Heck, if Sears works for you, and/or is better than other available messages, great, but I don’t recommend him, myself, and am waiting to see whether his wife — if he predeceases her — writes a tell-all.

      • nicoleandmaggie Says:

        In The Baby Book he says over and over, “Do what works for you.” Don’t cosleep if cosleeping doesn’t work. Don’t sling if the baby doesn’t like the sling. Don’t beat yourself up if you tried breastfeeding but could not. Etc. It also has some commentary from his wife that talks about how he changed his mind on the issue of working mothers. His tone is sometimes moralistic in that, “why don’t you do this instead of what society is cramming down your throat here are some reasons why what I suggest is superior” but in his definition he is very clear that it is not a list of things you must do and to pick and choose among what works for your family. He also talks about how his first couple kids were not raised with cosleeping, slinging, or any notion of doing anything different than what culture and medical training suggests, and they turned out just fine. The next kid was the one who needed a different parenting style as an infant and caused them to re-examine their parenting styles and what Sears had learned as a pediatrician.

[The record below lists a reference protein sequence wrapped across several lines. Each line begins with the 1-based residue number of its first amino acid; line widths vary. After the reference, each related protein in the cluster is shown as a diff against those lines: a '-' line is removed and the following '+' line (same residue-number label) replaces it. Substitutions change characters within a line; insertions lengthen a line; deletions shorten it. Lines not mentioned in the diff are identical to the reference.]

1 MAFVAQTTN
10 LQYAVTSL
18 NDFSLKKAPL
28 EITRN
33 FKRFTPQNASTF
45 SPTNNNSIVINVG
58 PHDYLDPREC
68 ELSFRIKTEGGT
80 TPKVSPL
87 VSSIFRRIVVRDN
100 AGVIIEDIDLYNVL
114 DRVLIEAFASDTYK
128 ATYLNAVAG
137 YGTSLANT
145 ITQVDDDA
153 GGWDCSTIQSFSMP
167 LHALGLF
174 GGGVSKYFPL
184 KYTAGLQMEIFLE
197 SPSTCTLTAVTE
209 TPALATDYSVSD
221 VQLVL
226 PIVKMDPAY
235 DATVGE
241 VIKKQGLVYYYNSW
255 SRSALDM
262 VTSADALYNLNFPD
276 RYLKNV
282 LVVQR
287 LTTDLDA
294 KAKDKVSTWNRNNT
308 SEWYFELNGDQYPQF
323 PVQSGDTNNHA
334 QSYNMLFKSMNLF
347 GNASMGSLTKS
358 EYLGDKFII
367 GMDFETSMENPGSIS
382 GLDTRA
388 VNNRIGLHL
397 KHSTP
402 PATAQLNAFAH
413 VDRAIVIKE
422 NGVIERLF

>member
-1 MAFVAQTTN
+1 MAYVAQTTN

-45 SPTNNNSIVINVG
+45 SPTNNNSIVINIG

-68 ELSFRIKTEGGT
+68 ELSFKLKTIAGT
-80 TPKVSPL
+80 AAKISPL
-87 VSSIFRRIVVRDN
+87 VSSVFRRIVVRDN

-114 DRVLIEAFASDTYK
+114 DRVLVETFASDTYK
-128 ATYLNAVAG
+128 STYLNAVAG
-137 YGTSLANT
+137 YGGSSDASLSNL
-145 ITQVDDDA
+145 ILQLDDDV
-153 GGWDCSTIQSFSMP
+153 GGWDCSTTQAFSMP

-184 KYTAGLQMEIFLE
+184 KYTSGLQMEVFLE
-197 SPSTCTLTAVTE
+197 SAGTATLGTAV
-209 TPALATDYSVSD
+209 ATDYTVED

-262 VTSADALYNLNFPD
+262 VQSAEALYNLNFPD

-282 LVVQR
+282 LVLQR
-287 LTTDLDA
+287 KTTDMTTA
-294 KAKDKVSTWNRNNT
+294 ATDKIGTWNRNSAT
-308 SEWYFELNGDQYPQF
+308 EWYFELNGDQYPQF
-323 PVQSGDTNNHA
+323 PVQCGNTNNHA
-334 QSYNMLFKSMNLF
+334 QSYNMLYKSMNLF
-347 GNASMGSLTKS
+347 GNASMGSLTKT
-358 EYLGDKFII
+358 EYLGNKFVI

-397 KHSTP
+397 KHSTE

Our kid hated to be strapped in to anything (other than a sling), so it was nice having one voice out there saying that didn’t mean there was anything wrong with us as parents (though “mechanical mother” is not in The Baby Book). In some ways I think his moralistic tone is necessary to counter the pressure we feel in some parts of the country (and in some time periods) to do the exact opposite. Sort of like Dave Ramsey’s over the top superiority about various aspects of his plan. Living like no one else to live like no one else. But unlike Ramsey, Sears is still prefaced with a “Do what works for your family” instead of “You must do it my way.” (In that aspect, he’s more like JD who has a preferred method of getting rich slowly but understands different people have different needs.)

      • bogart Says:

        Yes, OK, fair enough. I still find him irritating, but it’s useful to me to know that otherwise-sensible-seeming people ;) may find him helpful in terms of telling others about books that might be worth reading.

      • nicoleandmaggie Says:

        I can see how he might be irritating if you were living in Los Angeles, but where I’m currently living everything is so extreme in the other direction that it is nice to have that counterpoint. Somewhere in between blanket training and hard-core AP there’s a number of happy mediums. And the core definition really is, Do what works for you. The folks with the lists of things you must do are not really AP because they’re not allowing you to listen to your baby and your instincts, which is the core philosophy (and core definition… everything else is details).

        AP is supposed to make you *less* stressed, not more.